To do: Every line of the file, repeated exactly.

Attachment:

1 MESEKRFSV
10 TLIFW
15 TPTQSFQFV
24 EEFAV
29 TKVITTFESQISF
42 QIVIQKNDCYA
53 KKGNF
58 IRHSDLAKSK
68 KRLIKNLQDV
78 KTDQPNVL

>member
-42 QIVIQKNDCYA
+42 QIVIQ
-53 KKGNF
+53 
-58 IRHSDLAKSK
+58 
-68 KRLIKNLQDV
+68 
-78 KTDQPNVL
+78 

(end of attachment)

1 MESEKRFSV
10 TLIFW
15 TPTQSFQFV
24 EEFAV
29 TKVITTFESQISF
42 QIVIQKNDCYA
53 KKGNF
58 IRHSDLAKSK
68 KRLIKNLQDV
78 KTDQPNVL

>member
-42 QIVIQKNDCYA
+42 QIVIQ
-53 KKGNF
+53 
-58 IRHSDLAKSK
+58 
-68 KRLIKNLQDV
+68 
-78 KTDQPNVL
+78 